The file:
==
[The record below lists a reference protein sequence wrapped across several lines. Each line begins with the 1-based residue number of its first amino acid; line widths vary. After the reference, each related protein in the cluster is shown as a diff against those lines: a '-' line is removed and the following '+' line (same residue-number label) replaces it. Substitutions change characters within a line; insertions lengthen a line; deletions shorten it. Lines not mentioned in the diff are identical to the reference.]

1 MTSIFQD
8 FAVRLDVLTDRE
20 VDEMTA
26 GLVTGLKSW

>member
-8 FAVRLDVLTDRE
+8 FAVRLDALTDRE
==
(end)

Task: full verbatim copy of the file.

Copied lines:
[The record below lists a reference protein sequence wrapped across several lines. Each line begins with the 1-based residue number of its first amino acid; line widths vary. After the reference, each related protein in the cluster is shown as a diff against those lines: a '-' line is removed and the following '+' line (same residue-number label) replaces it. Substitutions change characters within a line; insertions lengthen a line; deletions shorten it. Lines not mentioned in the diff are identical to the reference.]

1 MTSIFQD
8 FAVRLDVLTDRE
20 VDEMTA
26 GLVTGLKSW

>member
-8 FAVRLDVLTDRE
+8 FAVRLDALTDRE